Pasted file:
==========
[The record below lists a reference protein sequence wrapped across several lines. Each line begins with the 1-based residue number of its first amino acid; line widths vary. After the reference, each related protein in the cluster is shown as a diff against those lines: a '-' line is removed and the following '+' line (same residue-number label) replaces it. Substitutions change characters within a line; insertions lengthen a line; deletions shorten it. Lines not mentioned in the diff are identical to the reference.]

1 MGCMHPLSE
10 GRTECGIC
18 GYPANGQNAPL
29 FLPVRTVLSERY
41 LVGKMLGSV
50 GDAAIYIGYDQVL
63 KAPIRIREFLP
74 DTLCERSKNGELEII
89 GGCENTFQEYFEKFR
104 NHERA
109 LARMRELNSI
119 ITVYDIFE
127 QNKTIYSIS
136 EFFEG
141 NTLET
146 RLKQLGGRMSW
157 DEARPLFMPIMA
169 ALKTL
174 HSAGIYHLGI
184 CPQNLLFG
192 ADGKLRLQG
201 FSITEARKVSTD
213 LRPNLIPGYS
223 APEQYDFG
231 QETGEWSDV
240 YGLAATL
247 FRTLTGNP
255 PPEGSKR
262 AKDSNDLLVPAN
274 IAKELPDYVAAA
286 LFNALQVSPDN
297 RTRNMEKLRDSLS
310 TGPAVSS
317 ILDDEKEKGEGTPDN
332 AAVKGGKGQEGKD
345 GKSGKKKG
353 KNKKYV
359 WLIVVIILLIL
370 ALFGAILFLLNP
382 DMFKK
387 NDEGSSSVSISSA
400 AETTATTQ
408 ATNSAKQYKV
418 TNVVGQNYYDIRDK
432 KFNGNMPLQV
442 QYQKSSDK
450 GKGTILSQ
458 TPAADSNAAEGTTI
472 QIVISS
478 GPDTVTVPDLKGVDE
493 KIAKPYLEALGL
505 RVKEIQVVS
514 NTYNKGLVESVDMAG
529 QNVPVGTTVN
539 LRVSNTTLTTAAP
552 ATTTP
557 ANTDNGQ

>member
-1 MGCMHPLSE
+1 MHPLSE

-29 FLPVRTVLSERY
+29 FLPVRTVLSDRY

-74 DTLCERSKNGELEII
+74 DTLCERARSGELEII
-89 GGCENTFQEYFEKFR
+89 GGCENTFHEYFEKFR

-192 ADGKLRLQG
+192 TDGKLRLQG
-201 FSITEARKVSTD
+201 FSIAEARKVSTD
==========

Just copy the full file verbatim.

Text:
[The record below lists a reference protein sequence wrapped across several lines. Each line begins with the 1-based residue number of its first amino acid; line widths vary. After the reference, each related protein in the cluster is shown as a diff against those lines: a '-' line is removed and the following '+' line (same residue-number label) replaces it. Substitutions change characters within a line; insertions lengthen a line; deletions shorten it. Lines not mentioned in the diff are identical to the reference.]

1 MGCMHPLSE
10 GRTECGIC
18 GYPANGQNAPL
29 FLPVRTVLSERY
41 LVGKMLGSV
50 GDAAIYIGYDQVL
63 KAPIRIREFLP
74 DTLCERSKNGELEII
89 GGCENTFQEYFEKFR
104 NHERA
109 LARMRELNSI
119 ITVYDIFE
127 QNKTIYSIS
136 EFFEG
141 NTLET
146 RLKQLGGRMSW
157 DEARPLFMPIMA
169 ALKTL
174 HSAGIYHLGI
184 CPQNLLFG
192 ADGKLRLQG
201 FSITEARKVSTD
213 LRPNLIPGYS
223 APEQYDFG
231 QETGEWSDV
240 YGLAATL
247 FRTLTGNP
255 PPEGSKR
262 AKDSNDLLVPAN
274 IAKELPDYVAAA
286 LFNALQVSPDN
297 RTRNMEKLRDSLS
310 TGPAVSS
317 ILDDEKEKGEGTPDN
332 AAVKGGKGQEGKD
345 GKSGKKKG
353 KNKKYV
359 WLIVVIILLIL
370 ALFGAILFLLNP
382 DMFKK
387 NDEGSSSVSISSA
400 AETTATTQ
408 ATNSAKQYKV
418 TNVVGQNYYDIRDK
432 KFNGNMPLQV
442 QYQKSSDK
450 GKGTILSQ
458 TPAADSNAAEGTTI
472 QIVISS
478 GPDTVTVPDLKGVDE
493 KIAKPYLEALGL
505 RVKEIQVVS
514 NTYNKGLVESVDMAG
529 QNVPVGTTVN
539 LRVSNTTLTTAAP
552 ATTTP
557 ANTDNGQ

>member
-1 MGCMHPLSE
+1 MHPLSE

-29 FLPVRTVLSERY
+29 FLPVRTVLSDRY

-74 DTLCERSKNGELEII
+74 DTLCERARSGELEII
-89 GGCENTFQEYFEKFR
+89 GGCENTFHEYFEKFR

-192 ADGKLRLQG
+192 TDGKLRLQG
-201 FSITEARKVSTD
+201 FSIAEARKVSTD